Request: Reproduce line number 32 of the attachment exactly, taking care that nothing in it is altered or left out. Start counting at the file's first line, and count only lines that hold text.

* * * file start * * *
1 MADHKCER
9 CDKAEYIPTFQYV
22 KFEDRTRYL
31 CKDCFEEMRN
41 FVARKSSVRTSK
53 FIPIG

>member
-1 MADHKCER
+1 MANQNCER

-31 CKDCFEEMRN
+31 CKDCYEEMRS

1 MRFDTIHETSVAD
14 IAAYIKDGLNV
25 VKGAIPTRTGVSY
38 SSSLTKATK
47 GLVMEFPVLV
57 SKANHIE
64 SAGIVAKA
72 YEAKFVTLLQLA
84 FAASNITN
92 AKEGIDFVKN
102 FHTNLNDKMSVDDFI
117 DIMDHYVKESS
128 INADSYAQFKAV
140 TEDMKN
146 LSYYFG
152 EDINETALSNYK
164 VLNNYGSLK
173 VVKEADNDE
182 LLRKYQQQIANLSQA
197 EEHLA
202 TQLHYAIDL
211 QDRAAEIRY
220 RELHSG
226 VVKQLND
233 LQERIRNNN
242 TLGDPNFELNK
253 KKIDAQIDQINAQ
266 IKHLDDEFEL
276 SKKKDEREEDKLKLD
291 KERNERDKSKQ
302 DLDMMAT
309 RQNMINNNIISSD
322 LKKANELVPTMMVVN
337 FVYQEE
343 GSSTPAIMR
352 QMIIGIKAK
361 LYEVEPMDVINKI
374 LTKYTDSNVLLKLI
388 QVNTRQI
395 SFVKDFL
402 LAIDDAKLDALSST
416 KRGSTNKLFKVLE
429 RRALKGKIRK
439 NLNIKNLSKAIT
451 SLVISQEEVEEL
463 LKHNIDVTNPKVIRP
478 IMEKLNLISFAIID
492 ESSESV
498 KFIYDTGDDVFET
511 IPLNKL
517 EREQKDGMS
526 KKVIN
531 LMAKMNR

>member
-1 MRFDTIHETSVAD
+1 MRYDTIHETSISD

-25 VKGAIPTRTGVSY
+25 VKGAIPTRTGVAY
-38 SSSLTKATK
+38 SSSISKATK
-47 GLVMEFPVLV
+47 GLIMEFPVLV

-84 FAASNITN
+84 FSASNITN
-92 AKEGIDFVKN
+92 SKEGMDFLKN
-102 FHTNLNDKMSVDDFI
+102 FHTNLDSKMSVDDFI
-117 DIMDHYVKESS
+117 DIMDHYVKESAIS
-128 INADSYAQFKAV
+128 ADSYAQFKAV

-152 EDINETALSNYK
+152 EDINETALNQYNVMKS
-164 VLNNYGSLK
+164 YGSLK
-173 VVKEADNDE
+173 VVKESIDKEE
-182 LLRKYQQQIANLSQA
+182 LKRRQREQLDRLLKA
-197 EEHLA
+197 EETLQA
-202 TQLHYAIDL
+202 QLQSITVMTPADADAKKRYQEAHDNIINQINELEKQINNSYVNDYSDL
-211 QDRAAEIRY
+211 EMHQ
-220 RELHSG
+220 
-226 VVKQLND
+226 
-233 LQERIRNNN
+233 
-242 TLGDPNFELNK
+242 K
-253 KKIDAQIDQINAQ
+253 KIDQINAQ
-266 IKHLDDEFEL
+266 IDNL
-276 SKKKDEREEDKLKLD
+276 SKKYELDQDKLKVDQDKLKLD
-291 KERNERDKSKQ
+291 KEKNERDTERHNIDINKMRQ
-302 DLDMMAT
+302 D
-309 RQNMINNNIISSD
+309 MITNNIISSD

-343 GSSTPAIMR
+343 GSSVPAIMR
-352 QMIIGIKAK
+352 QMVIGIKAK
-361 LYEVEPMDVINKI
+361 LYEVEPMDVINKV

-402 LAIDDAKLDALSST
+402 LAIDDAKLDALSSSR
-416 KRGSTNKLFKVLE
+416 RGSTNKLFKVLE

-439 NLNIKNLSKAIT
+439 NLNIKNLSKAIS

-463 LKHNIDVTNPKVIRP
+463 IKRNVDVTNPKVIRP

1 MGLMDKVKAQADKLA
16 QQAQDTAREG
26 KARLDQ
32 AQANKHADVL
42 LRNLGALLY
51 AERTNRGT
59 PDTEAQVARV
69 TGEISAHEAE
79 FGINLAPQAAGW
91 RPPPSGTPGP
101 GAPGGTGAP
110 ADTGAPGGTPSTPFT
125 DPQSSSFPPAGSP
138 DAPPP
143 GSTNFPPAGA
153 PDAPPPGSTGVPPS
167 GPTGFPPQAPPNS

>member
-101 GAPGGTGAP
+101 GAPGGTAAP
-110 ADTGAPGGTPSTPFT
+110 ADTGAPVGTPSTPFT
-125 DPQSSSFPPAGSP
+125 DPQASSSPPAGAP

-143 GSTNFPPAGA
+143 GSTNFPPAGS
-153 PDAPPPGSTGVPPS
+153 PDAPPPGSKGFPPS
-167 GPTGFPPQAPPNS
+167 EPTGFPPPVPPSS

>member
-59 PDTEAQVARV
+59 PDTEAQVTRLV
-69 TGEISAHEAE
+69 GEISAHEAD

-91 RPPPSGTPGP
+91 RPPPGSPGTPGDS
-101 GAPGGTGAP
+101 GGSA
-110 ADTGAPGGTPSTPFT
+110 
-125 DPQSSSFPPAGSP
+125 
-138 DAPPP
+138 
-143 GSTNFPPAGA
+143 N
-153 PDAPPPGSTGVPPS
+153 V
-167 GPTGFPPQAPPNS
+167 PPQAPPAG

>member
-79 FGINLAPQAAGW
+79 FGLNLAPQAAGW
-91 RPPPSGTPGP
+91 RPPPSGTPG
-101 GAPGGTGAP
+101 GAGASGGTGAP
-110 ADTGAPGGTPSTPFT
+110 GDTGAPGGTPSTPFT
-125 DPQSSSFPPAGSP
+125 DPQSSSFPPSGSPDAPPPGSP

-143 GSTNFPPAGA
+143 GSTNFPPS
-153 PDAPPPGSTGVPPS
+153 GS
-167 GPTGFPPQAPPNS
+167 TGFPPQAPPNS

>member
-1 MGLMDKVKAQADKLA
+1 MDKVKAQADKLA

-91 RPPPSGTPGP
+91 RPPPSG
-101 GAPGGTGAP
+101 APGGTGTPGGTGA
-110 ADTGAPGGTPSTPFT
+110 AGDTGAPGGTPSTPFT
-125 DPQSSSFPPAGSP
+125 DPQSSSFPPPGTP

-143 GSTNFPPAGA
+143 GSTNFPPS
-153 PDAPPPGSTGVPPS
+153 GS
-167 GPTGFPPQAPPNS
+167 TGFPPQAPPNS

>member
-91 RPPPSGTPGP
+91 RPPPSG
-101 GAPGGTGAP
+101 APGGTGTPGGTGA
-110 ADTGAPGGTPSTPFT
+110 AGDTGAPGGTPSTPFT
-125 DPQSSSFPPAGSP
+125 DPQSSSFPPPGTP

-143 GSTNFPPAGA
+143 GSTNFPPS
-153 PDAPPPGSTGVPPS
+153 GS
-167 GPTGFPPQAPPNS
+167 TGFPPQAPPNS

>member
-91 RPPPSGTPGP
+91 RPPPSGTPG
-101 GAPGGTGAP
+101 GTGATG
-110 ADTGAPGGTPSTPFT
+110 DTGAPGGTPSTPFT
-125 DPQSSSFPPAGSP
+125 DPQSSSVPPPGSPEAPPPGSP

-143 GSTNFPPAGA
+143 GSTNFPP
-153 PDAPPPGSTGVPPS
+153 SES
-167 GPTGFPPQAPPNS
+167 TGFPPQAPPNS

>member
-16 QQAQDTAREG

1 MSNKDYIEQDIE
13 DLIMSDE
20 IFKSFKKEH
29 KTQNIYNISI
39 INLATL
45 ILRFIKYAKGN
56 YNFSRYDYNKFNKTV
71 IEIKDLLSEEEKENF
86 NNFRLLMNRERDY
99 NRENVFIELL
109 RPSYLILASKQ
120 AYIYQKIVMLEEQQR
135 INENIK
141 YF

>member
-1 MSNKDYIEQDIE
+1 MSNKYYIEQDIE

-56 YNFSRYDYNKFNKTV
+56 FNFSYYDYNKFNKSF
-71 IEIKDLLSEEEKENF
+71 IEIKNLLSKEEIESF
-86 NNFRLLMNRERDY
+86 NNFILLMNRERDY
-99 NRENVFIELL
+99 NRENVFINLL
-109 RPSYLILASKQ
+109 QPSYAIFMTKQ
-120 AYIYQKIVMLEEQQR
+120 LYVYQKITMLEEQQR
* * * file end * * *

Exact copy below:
202 TQLHYAIDL